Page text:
Millions of salmon burned, dumped and destroyed every year new data reveals

Almost half of Scotland’s salmon farms dispose of their dead fish by either burning, landfilling or destroying them an investigation has found.
Millions of salmon carcasses are burned, dumped and destroyed every year.Millions of salmon carcasses are burned, dumped and destroyed every year.
Millions of salmon carcasses are burned, dumped and destroyed every year.

An investigation by The Ferret revealed that according to Scottish government data, almost half of Scotland’s salmon farms “burn, dump or destroy” millions of dead fish every year.

45 per cent of the dead fish ultimately end up in landfill, are incinerated or are disposed of as waste, in comparison to 42 per cent which are turned into energy.

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The news has been branded as a “scandal” by campaigners who warn that “these kinds of practices threaten Scotland’s reputation as a place of quality food and drink”.

The salmon farming industry said that all of the carcasses are “disposed of in full accordance with Scottish Government regulations”, and that it is committed to establishing “a circular economy” for organic waste.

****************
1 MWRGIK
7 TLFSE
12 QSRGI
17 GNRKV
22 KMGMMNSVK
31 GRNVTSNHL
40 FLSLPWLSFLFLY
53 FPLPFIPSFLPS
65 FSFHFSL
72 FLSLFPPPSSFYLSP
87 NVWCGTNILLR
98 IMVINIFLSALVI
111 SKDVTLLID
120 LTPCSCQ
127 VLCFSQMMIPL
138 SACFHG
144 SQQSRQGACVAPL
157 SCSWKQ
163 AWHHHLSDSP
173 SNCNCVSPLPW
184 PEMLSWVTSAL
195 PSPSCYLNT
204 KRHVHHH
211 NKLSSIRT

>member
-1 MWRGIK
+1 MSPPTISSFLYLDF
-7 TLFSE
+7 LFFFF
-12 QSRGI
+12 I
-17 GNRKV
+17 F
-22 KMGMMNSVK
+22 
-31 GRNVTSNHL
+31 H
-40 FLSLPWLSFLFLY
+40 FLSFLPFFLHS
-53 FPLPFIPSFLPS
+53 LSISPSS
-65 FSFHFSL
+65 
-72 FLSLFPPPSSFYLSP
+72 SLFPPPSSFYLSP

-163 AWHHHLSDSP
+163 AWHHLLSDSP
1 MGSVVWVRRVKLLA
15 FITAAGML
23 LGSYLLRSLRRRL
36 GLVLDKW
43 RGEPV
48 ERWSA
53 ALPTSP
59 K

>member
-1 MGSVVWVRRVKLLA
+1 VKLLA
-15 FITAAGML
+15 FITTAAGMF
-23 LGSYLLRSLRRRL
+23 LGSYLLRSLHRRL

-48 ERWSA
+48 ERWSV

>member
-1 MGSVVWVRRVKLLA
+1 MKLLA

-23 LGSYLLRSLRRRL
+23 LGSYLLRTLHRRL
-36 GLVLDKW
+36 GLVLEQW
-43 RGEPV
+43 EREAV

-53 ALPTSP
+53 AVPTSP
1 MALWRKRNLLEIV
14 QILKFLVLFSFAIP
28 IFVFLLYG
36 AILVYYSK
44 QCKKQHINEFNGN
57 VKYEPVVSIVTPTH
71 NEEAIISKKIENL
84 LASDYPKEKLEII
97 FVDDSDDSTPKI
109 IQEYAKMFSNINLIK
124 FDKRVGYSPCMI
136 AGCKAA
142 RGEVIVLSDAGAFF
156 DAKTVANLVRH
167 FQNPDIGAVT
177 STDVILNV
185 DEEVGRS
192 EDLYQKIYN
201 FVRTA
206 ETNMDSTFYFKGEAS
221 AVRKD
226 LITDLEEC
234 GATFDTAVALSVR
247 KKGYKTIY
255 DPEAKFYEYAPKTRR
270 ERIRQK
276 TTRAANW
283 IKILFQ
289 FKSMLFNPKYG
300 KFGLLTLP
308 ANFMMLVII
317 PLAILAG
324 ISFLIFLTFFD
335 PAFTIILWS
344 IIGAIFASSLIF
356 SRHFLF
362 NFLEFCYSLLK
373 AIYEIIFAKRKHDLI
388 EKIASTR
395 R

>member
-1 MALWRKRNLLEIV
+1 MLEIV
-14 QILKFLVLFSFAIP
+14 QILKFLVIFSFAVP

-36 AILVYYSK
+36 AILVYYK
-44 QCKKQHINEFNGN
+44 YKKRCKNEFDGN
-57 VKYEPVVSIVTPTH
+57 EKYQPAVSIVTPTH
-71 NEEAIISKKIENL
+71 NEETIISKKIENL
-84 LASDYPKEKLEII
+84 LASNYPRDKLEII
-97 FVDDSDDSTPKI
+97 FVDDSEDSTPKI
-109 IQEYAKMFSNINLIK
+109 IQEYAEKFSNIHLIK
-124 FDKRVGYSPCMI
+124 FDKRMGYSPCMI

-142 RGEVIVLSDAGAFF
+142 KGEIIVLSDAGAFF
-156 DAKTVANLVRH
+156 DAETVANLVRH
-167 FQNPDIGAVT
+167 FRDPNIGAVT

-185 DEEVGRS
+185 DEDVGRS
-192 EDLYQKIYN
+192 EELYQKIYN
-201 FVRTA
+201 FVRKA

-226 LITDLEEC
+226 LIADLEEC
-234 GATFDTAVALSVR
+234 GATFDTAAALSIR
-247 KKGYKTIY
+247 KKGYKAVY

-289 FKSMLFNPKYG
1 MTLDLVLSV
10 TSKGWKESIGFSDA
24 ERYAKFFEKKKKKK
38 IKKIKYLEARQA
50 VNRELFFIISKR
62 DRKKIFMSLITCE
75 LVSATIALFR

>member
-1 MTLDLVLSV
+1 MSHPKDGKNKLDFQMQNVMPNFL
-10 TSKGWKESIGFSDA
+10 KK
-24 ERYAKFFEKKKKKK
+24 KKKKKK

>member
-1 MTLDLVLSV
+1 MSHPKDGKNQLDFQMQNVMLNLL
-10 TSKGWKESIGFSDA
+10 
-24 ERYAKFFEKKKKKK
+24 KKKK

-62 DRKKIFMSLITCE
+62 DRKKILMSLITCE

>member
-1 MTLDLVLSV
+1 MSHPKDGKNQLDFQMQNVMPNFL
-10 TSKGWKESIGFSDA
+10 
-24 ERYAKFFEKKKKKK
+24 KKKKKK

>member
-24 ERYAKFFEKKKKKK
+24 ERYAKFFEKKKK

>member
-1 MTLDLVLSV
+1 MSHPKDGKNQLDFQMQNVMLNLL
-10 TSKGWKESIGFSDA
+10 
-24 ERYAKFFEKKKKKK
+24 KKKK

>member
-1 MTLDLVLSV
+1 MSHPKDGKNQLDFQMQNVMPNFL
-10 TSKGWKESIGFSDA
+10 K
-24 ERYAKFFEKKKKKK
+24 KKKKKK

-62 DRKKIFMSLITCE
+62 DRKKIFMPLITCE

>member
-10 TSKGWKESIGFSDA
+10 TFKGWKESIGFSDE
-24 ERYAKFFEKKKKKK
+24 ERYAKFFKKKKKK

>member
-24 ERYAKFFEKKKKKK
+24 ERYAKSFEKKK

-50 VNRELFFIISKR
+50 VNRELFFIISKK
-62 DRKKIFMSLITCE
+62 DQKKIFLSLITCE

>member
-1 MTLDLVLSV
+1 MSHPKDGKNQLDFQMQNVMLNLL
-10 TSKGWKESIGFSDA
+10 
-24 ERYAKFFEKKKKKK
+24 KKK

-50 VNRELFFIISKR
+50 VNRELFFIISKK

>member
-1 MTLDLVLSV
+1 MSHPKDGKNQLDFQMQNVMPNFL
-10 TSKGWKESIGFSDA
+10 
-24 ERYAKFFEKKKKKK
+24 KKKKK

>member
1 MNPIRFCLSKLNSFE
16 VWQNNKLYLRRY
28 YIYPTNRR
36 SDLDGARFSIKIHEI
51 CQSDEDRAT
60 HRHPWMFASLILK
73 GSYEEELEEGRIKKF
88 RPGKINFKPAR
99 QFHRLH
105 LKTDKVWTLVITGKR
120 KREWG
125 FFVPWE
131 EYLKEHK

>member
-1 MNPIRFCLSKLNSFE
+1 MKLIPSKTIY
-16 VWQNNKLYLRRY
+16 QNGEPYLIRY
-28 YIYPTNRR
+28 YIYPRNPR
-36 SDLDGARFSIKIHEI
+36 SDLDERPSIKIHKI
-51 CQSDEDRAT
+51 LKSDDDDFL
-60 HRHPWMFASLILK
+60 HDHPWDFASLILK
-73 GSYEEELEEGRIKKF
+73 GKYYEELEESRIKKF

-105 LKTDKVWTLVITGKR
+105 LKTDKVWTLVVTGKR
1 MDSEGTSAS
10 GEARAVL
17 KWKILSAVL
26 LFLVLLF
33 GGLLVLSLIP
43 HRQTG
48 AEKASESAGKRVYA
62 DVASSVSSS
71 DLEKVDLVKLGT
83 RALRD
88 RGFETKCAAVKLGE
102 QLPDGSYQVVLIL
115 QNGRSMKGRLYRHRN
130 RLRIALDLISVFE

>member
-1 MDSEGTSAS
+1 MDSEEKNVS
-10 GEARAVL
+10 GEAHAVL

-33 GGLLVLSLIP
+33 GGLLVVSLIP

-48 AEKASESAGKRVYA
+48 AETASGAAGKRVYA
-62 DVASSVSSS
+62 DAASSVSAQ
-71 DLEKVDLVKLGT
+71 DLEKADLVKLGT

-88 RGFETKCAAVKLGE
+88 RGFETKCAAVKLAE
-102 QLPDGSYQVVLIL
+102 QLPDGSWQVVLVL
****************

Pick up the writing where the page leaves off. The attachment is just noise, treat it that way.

It has been reported that the deaths on these fish farms have reached record highs this year, with the mortality rate quadrupling in almost two decades.

According to Scottish government regulations, dead fish can be incinerated, composted, turned into biogas or used as fuel combustion, they can also be put into landfill or turned into organic fertilisers.

The government’s Fish Health Inspectorate found that the vast majority of salmon farms in Scotland use one main disposal method, with just seven out of 123 noting a secondary method.

Analysis suggests that between 4.4 and 8.9 million salmon may have been burned, buried or wasted in 2020.

54 fish farms said that their carcasses were sent to factories to be turned into energy or products, or to be composted.

12 farms in total didn’t have a final disposal method listed for their dead salmon.

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It was noted by the inspectorate that the salmon carcasses were often transported across Scotland in trucks, and had even been transported as far as Denmark to be used as biofuel.

Don Staniford from campaign group, Scottish Salmon Watch, said: “Millions of Scottish salmon carcasses are quite literally going up in smoke via incinerators and waste energy plants.

"Next time you turn on the kettle in the ad break at Coronation Street the power may have come from Scotland’s diseased salmon farming industry.”

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